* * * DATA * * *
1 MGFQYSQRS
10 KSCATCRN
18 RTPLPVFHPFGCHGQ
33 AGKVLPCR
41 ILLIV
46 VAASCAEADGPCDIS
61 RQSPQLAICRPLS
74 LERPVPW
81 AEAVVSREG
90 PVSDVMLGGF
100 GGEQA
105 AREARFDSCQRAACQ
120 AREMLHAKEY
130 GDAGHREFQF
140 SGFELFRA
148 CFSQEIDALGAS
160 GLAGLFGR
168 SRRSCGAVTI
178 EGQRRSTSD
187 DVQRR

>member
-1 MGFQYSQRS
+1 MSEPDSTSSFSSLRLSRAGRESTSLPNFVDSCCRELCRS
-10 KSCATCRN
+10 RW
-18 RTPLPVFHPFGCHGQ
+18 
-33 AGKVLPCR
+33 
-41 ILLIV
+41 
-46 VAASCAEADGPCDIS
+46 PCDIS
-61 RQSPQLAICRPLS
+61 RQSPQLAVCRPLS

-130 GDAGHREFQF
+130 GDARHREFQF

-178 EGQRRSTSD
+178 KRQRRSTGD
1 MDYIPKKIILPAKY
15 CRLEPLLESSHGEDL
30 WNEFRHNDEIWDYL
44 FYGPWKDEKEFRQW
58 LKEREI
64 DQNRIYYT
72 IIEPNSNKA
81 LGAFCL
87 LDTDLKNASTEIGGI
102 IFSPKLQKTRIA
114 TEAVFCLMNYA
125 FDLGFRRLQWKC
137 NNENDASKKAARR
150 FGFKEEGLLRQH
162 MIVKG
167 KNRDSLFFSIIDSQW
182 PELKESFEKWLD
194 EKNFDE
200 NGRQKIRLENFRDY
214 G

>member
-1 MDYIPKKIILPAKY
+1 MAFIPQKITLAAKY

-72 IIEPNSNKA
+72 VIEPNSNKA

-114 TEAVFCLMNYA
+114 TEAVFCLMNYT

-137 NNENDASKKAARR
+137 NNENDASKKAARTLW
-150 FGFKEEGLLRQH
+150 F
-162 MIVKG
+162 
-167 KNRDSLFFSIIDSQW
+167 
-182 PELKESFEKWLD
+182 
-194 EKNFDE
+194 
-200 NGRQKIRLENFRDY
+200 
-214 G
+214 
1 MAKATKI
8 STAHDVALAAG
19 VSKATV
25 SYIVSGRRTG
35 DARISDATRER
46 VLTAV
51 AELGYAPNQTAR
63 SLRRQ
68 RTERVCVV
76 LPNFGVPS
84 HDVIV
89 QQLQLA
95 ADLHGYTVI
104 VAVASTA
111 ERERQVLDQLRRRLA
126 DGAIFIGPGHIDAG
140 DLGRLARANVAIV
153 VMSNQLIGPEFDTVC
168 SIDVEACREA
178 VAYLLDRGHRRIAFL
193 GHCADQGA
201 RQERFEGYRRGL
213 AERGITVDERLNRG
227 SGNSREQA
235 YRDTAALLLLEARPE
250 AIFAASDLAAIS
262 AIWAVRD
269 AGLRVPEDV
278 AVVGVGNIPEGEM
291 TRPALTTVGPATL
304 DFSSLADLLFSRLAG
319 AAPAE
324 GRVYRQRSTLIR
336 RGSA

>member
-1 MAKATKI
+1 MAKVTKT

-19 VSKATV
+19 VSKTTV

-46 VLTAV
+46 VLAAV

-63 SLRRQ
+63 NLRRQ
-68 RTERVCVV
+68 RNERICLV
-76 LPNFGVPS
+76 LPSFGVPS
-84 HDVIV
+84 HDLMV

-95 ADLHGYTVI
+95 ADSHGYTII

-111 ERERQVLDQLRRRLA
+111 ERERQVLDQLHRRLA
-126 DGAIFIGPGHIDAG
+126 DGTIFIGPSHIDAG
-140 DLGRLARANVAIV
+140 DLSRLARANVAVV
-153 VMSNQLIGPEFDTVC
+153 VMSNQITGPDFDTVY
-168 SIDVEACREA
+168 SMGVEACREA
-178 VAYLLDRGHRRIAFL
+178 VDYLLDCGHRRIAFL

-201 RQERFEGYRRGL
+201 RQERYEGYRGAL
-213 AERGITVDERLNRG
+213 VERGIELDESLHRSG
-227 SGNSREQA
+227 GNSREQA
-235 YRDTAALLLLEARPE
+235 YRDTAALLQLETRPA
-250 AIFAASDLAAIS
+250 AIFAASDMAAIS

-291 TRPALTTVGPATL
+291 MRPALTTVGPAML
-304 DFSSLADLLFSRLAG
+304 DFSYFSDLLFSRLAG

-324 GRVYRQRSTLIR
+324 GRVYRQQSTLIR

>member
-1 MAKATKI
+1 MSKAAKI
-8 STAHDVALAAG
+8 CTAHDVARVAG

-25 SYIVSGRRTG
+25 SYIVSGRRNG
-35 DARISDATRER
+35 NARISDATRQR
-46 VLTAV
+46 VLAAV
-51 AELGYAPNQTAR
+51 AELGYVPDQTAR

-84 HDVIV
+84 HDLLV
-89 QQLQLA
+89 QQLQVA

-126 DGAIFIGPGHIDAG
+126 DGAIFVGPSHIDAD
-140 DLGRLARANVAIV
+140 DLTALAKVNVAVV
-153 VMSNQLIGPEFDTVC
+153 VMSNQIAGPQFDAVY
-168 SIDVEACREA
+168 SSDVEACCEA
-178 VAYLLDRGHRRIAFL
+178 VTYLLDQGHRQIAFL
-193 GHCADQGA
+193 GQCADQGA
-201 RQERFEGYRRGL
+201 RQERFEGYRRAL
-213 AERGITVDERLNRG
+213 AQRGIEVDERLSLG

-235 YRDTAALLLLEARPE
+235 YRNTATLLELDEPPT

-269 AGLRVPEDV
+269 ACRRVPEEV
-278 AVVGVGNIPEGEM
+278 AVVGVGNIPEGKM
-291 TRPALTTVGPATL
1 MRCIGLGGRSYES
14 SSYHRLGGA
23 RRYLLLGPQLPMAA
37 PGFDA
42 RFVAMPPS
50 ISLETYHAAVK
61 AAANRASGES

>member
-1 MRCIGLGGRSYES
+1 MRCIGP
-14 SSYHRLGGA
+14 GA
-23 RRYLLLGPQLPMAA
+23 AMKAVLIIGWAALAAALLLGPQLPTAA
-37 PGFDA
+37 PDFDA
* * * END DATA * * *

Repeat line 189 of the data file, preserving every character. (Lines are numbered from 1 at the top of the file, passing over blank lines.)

-193 GHCADQGA